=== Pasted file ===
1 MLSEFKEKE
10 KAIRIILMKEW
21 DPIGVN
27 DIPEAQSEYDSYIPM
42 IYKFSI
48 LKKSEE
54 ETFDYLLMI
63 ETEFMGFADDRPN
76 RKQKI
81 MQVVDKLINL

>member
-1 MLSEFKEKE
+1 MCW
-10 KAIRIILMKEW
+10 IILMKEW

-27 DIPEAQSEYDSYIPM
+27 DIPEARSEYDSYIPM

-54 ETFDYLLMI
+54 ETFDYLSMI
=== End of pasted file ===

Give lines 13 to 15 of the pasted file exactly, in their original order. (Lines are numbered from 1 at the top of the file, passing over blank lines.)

+1 MCW
-10 KAIRIILMKEW
+10 IILMKEW